Housing

Crisis marks 50th anniversary with 'Ending Homelessness' conference

Theresa May, Nicola Sturgeon and Carwyn Jones pledge to work with Crisis on its Ending Homelessness campaign

Homeless man

Rough sleepers with psychiatric issues spend longer on the streets

Homelessness charity Crisis was formed 50 years today in response to unacceptable levels of homelessness in the UK. It was never meant to be still campaigning half a century later. Crisis is marking its anniversary with a conference in London bringing together housing experts, politicians, academics and campaigners.

The Ending Homelessness conference, which will be followed by events in Glasgow on May 15 and Cardiff on May 24, is the start of a year-long project that will lead to “a plan to show how together we can end homelessness once and for all.”

This plan will be published at the end of Crisis’s 50th year, in April 2018.

Today’s event in London includes a keynote speech from Shadow Minister for Housing Andy Slaughter MP, sessions on the innovative Housing First approach championed by the Big Issue, and the Homelessness Reduction Bill, plus Secretary of State for Communities and Local Government Sajid Javid outlining government plans for ending homelessness.

The conference takes place at the start of a General Election in which homelessness should be a huge issue. Rising house prices, falling wages, benefit sanctions and the removal of housing benefit for young people are just some of the issues that have led to the increase in homelessness in this country. Former Health Secretary Andy Burnham has already called for homelessness to be at the centre of the campaign: “I challenged the Prime Minister today on record levels of homelessness in Greater Manchester. No answer. Needs to be General Election issue,” he Tweeted.

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Rough sleeping in England has increased 134% since 2009/10 according to the latest figures. Local authority statutory homelessness cases recorded in 2015-16 were almost 30% higher than in 2010 and continue to rise.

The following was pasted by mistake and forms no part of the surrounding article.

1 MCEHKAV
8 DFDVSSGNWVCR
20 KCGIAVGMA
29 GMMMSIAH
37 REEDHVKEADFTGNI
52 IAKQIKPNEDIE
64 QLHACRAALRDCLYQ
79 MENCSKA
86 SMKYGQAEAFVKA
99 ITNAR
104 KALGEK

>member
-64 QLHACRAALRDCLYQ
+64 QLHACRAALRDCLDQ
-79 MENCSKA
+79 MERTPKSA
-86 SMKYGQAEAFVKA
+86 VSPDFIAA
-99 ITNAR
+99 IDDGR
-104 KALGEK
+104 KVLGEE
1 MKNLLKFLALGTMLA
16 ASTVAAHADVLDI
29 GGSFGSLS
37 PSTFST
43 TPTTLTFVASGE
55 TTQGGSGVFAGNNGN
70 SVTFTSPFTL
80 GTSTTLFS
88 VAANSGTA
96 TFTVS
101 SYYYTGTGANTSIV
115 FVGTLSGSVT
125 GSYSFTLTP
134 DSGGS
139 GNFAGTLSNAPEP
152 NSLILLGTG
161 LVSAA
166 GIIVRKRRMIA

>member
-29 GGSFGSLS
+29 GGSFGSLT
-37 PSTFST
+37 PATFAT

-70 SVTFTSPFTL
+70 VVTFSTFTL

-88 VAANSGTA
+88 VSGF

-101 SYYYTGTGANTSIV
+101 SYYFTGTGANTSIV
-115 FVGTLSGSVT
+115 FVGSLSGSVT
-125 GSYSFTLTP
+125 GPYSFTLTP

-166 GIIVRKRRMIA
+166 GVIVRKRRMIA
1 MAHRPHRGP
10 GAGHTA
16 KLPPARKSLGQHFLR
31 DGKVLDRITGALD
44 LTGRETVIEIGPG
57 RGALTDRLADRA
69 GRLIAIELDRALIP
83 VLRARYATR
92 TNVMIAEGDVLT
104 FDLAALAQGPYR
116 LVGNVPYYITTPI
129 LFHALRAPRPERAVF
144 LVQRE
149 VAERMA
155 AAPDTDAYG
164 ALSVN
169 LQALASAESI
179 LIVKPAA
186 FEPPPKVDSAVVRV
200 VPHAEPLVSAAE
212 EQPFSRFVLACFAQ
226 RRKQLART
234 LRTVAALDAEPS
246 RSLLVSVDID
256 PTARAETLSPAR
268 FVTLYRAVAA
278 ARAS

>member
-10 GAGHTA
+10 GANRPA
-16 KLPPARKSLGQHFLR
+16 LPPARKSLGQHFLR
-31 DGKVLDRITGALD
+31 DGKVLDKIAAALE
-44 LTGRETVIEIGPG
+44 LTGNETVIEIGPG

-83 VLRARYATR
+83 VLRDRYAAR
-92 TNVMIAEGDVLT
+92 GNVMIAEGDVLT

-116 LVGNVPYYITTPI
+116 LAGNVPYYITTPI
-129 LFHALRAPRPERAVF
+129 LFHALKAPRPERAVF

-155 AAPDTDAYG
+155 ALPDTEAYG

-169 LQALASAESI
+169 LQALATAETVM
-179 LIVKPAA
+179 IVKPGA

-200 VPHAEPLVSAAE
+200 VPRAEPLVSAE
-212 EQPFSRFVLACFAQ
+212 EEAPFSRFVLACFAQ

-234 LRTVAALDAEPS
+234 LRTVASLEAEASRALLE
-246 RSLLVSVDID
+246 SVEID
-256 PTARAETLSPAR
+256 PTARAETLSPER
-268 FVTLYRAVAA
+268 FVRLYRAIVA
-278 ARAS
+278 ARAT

Prime Minister Theresa May, First Minister Nicola Sturgeon and First Minister Carwyn Jones pledged to work with Crisis to end homelessness – though the proof of the pudding will be in the policy they produce.

May echoed Big Issue founder John Bird’s call to put prevention at the heart of homelessness policy in her filmed message for the conference. “Solving homelessness is about much more than putting a roof over someone’s head,” she said. “It is about stopping people from becoming homeless in the first place, and that’s why we are putting prevention at the heart of our approach.”

Sturgeon also said prevention was key: “Tackling all forms of homelessness must be a priority for any government,” she said. “Here in Scotland we have made real progress in preventing homelessness, and we now have some of the strongest rights for homeless people in the world.”

Homelessness is wholly unacceptable in the 21st century

Jones gave a strong commitment to tackling the causes of homelessness. He said: “Homelessness is wholly unacceptable in the 21st century. The Welsh Government is determined to end rough sleeping and all forms of homelessness.”

Jon Sparkes, Chief Executive of Crisis, launched the Ending Homelessness conference. He said: “As we’ve seen, the political will is there, and over the coming year we’ll be bringing together the people, evidence and resources to help make our vision a reality. We know we can’t do this alone, but we’re ready for the challenge, and I hope that in 50 years’ time Crisis – and homelessness – will have been consigned to the history books.”

Congratulations to Crisis on their 50 years. We must all now demand concrete action to back up the warm words from politicians at this crucial time in the fight to end homelessness in this country…

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